On Kingsland Avenue in Greenpoint, there's a warehouse that contains thousands of bicycles impounded by the NYPD. Some were confiscated off the streets for routine reasons, say, for interfering with a presidential motorcade. Others belong to cyclists who were injured or killed in traffic collisions—like that of Mathieu Lefevre, who died after he was hit by the driver of a flatbed truck in Williamsburg in December of 2011.

Despite evidence that Lefevre and his bike were dragged some 70 feet by the driver—who sped away without stopping—Lefevre's family and attorney have been unable to get to that bicycle. The warehouse, the NYPD says, was badly damaged during Hurricane Sandy, so much so that its contents have allegedly been sealed by the Occupational Safety & Health Administration (OSHA). When it will be opened is anyone's guess, said Steve Vaccaro, the Lefevres' attorney, and the NYPD doesn't intend to help anytime soon.

"EMTs take care of the person, NYPD takes care of the property," Vaccaro said. "Police officers don't really understand as well as they should that they're there to protect the property of a person that can't protect their own property. This is a violation of the trust we put in the police to protect us in that situation."

Why is it so important that the bike be retrieved? Lefevre's family hopes to use it as evidence against the driver, who claimed he didn't notice he'd hit Lefevre and has not been charged with any crime. Vaccaro doubts that this is true, but the bike, which was photographed immediately after the crash, may help prove it.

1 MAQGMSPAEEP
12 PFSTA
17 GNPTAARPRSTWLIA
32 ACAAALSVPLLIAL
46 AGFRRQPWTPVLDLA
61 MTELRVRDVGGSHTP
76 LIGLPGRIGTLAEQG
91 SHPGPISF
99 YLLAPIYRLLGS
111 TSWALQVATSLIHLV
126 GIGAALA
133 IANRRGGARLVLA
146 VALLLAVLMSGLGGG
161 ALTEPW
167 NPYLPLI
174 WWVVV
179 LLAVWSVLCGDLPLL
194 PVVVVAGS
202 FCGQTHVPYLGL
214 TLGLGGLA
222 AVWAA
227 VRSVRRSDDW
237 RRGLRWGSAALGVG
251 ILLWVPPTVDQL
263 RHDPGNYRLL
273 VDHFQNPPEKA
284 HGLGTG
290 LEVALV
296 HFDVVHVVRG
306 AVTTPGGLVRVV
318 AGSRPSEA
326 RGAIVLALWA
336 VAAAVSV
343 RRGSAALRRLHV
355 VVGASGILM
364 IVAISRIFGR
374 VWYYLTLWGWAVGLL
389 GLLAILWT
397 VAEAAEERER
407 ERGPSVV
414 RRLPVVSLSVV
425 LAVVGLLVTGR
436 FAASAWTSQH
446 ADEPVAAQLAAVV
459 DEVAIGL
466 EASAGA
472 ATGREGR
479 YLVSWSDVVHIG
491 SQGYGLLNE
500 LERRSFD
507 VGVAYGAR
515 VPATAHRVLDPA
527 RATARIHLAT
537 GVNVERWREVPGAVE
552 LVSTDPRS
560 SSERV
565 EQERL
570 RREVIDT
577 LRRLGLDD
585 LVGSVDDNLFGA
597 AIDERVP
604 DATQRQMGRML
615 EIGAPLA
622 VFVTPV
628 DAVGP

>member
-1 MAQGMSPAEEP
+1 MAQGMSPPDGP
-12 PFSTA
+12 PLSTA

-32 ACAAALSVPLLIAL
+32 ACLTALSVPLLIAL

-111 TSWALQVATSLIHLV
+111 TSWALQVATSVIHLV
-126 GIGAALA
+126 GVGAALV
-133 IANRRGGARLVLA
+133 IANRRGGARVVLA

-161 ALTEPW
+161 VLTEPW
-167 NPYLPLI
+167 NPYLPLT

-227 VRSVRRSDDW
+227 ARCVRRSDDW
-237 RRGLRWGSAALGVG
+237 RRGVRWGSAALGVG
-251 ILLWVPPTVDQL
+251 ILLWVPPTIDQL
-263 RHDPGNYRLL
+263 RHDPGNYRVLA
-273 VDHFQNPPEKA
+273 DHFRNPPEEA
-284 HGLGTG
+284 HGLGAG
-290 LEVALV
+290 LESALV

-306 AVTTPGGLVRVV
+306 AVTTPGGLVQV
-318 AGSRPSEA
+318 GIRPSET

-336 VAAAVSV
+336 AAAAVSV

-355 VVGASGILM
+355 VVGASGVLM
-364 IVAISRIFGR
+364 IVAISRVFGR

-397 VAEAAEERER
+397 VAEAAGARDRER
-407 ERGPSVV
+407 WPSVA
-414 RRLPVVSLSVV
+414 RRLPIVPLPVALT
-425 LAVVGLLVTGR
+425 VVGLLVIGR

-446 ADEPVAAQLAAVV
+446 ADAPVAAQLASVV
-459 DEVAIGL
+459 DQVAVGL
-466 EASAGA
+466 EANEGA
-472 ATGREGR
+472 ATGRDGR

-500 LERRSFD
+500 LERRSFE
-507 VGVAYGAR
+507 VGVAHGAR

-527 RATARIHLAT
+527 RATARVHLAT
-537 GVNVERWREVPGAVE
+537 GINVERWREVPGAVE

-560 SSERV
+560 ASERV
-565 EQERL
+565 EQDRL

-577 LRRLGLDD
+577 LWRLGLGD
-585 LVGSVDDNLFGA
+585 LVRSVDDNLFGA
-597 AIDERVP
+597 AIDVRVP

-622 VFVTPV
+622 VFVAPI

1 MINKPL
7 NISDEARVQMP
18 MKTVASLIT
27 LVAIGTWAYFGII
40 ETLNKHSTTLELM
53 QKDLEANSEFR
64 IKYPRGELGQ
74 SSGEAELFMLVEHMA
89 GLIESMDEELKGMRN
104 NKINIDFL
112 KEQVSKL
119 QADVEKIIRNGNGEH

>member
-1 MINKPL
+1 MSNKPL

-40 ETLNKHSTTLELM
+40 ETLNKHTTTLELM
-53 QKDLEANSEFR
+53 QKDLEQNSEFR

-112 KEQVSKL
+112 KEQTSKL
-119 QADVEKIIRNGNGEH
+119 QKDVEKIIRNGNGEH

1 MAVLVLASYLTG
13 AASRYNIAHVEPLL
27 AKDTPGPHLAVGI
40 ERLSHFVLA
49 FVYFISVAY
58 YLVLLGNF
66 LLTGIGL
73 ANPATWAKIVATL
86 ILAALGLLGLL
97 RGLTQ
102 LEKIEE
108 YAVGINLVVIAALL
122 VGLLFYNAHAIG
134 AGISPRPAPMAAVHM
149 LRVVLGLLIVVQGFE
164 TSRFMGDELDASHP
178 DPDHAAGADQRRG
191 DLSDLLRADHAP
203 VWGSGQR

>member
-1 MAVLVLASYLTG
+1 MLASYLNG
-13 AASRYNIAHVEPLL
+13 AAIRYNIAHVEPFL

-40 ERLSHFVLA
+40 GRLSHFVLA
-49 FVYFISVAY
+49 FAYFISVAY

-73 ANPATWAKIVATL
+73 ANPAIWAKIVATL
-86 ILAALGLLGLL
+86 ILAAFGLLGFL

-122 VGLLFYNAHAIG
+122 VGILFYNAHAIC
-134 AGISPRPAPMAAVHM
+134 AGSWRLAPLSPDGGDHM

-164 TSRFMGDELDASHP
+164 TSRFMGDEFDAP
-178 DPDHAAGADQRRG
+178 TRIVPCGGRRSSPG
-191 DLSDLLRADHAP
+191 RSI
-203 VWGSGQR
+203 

"The pattern of damage to the bike suggests that for at least a portion of the 70 feet, the steel frame was being scraped on the ground, likely spraying out a shower of sparks," he said, adding that there's also reason to believe that Lefevre may also have become entangled in an attached crane—a crane that the driver did not have the proper insurance for.

Vaccaro said the police have claimed the warehouse was sealed by OSHA, but their unwillingness to provide any paperwork leaves him dubious. A Brooklyn judge issued the NYPD a subpoena in December to retrieve the bicycle, a request they've moved to nullify using the OSHA claim.

"I think it’s crazy that the NYPD, under the pressure of the subpoena and whatever public attention, isn’t even willing to say ‘We’ve begun work on cleaning Kingsland facility and anticipate by end of summer we should have the bicycle," he said. "Meanwhile, the bike is rusting and corroding—it doesn’t pass the sniff test with me that it's been sealed by OSHA."

An OSHA spokesperson did not immediately respond to a request for comment.

Meanwhile, a records storage facility next door has been emptied without incident, said Keegan Stephan, an organizer for the advocacy group Right of Way.

"It seems like the NYPD is using Sandy as an excuse to just wash their hands of all these bikes they have confiscated over the years," he wrote in an email. "They managed to open up the half of the building with the records in it, and they definitely did not just close the car impound in the Navy Yard indefinitely, which was also flooded. The obvious double standard seems particularly egregious to me since many of the cyclists who have lost their bikes forever were victims of crimes, while everyone who had their car towed had committed a crime."

A hearing will be held on Thursday to determine whether the bicycle will be handed over to the Lefevre family, though Vaccaro said the city is now trying to say that different papers are required.

"It's just another banana peel they're throwing at us," he said.